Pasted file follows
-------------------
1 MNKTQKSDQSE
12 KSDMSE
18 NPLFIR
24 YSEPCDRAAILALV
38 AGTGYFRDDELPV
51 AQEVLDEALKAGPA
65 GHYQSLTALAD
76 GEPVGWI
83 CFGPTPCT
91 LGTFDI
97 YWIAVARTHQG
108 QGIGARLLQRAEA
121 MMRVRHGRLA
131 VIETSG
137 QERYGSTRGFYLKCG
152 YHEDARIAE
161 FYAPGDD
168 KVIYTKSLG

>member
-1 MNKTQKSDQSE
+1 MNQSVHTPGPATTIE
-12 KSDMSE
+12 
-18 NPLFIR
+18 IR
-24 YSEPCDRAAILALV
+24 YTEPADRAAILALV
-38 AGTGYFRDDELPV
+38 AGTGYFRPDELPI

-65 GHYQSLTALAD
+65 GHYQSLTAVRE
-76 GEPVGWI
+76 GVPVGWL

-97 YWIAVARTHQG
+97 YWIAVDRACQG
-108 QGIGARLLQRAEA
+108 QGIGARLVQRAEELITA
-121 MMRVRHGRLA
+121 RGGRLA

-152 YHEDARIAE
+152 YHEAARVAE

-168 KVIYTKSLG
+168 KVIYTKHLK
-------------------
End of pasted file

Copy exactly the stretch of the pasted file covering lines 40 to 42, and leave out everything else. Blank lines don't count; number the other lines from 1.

-152 YHEDARIAE
+152 YHEAARVAE

-168 KVIYTKSLG